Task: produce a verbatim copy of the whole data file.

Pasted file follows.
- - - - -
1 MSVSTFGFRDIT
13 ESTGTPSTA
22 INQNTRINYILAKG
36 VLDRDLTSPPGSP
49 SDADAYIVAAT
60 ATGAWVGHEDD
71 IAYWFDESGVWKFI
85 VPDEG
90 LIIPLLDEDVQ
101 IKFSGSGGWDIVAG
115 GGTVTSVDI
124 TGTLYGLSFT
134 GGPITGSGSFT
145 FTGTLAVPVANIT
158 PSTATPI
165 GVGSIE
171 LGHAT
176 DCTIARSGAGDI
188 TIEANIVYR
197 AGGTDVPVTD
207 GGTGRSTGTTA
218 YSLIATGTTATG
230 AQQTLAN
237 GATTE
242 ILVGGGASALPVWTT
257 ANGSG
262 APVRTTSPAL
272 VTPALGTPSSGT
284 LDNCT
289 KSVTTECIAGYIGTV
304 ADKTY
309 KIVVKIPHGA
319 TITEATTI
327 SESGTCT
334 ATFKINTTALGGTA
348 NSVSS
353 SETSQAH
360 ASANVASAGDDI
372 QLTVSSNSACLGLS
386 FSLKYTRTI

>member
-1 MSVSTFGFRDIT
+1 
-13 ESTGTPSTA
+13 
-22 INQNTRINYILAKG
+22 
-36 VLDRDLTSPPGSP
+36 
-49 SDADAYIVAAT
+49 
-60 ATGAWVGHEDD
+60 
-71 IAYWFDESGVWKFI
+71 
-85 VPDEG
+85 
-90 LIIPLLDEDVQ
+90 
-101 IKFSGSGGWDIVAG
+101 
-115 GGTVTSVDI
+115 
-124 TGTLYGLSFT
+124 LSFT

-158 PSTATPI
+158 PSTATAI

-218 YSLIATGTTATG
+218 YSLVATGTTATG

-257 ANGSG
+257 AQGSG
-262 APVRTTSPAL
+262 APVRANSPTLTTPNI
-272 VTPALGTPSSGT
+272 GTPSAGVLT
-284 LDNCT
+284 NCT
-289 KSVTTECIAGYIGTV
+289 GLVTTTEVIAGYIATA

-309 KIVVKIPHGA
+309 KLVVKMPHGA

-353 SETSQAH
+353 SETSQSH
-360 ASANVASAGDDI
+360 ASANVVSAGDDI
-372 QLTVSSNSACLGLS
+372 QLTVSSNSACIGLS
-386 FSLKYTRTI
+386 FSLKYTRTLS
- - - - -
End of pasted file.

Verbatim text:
1 MSVSTFGFRDIT
13 ESTGTPSTA
22 INQNTRINYILAKG
36 VLDRDLTSPPGSP
49 SDADAYIVAAT
60 ATGAWVGHEDD
71 IAYWFDESGVWKFI
85 VPDEG
90 LIIPLLDEDVQ
101 IKFSGSGGWDIVAG
115 GGTVTSVDI
124 TGTLYGLSFT
134 GGPITGSGSFT
145 FTGTLAVPVANIT
158 PSTATPI
165 GVGSIE
171 LGHAT
176 DCTIARSGAGDI
188 TIEANIVYR
197 AGGTDVPVTD
207 GGTGRSTGTTA
218 YSLIATGTTATG
230 AQQTLAN
237 GATTE
242 ILVGGGASALPVWTT
257 ANGSG
262 APVRTTSPAL
272 VTPALGTPSSGT
284 LDNCT
289 KSVTTECIAGYIGTV
304 ADKTY
309 KIVVKIPHGA
319 TITEATTI
327 SESGTCT
334 ATFKINTTALGGTA
348 NSVSS
353 SETSQAH
360 ASANVASAGDDI
372 QLTVSSNSACLGLS
386 FSLKYTRTI

>member
-1 MSVSTFGFRDIT
+1 
-13 ESTGTPSTA
+13 
-22 INQNTRINYILAKG
+22 
-36 VLDRDLTSPPGSP
+36 
-49 SDADAYIVAAT
+49 
-60 ATGAWVGHEDD
+60 
-71 IAYWFDESGVWKFI
+71 
-85 VPDEG
+85 
-90 LIIPLLDEDVQ
+90 
-101 IKFSGSGGWDIVAG
+101 
-115 GGTVTSVDI
+115 
-124 TGTLYGLSFT
+124 LSFT

-158 PSTATPI
+158 PSTATAI

-218 YSLIATGTTATG
+218 YSLVATGTTATG

-257 ANGSG
+257 AQGSG
-262 APVRTTSPAL
+262 APVRANSPTLTTPNI
-272 VTPALGTPSSGT
+272 GTPSAGVLT
-284 LDNCT
+284 NCT
-289 KSVTTECIAGYIGTV
+289 GLVTTTEVIAGYIATA

-309 KIVVKIPHGA
+309 KLVVKMPHGA

-353 SETSQAH
+353 SETSQSH
-360 ASANVASAGDDI
+360 ASANVVSAGDDI
-372 QLTVSSNSACLGLS
+372 QLTVSSNSACIGLS
-386 FSLKYTRTI
+386 FSLKYTRTLS